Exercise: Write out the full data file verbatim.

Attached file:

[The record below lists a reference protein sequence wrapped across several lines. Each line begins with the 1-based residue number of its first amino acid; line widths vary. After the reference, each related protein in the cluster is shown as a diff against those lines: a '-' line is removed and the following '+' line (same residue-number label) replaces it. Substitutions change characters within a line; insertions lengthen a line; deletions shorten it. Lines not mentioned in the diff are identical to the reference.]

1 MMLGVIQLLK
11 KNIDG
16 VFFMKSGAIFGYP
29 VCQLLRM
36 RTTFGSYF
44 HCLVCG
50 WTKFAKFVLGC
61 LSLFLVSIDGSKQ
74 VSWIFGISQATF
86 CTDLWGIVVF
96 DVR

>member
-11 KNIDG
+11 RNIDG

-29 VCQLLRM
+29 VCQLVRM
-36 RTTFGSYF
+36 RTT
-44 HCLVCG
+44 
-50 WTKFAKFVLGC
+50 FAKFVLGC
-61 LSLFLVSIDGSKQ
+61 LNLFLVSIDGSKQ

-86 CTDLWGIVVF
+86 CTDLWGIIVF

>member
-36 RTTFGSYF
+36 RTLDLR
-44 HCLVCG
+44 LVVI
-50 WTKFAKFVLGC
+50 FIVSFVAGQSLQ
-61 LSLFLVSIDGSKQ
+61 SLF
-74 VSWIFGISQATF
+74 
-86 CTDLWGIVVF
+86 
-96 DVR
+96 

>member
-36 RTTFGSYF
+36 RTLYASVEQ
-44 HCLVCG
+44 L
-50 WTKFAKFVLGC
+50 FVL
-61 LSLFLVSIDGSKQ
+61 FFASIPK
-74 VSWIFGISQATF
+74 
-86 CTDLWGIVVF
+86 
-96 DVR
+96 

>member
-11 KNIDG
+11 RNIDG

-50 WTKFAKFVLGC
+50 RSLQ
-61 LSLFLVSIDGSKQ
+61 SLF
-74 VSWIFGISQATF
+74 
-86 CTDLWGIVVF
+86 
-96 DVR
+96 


[The record below lists a reference protein sequence wrapped across several lines. Each line begins with the 1-based residue number of its first amino acid; line widths vary. After the reference, each related protein in the cluster is shown as a diff against those lines: a '-' line is removed and the following '+' line (same residue-number label) replaces it. Substitutions change characters within a line; insertions lengthen a line; deletions shorten it. Lines not mentioned in the diff are identical to the reference.]

1 MMLGVIQLLK
11 KNIDG
16 VFFMKSGAIFGYP
29 VCQLLRM
36 RTTFGSYF
44 HCLVCG
50 WTKFAKFVLGC
61 LSLFLVSIDGSKQ
74 VSWIFGISQATF
86 CTDLWGIVVF
96 DVR

>member
-11 KNIDG
+11 RNIDG

-29 VCQLLRM
+29 VCQLVRM
-36 RTTFGSYF
+36 RTT
-44 HCLVCG
+44 
-50 WTKFAKFVLGC
+50 FAKFVLGC
-61 LSLFLVSIDGSKQ
+61 LNLFLVSIDGSKQ

-86 CTDLWGIVVF
+86 CTDLWGIIVF

>member
-36 RTTFGSYF
+36 RTLDLR
-44 HCLVCG
+44 LVVI
-50 WTKFAKFVLGC
+50 FIVSFVAGQSLQ
-61 LSLFLVSIDGSKQ
+61 SLF
-74 VSWIFGISQATF
+74 
-86 CTDLWGIVVF
+86 
-96 DVR
+96 

>member
-36 RTTFGSYF
+36 RTLYASVEQ
-44 HCLVCG
+44 L
-50 WTKFAKFVLGC
+50 FVL
-61 LSLFLVSIDGSKQ
+61 FFASIPK
-74 VSWIFGISQATF
+74 
-86 CTDLWGIVVF
+86 
-96 DVR
+96 

>member
-11 KNIDG
+11 RNIDG

-50 WTKFAKFVLGC
+50 RSLQ
-61 LSLFLVSIDGSKQ
+61 SLF
-74 VSWIFGISQATF
+74 
-86 CTDLWGIVVF
+86 
-96 DVR
+96 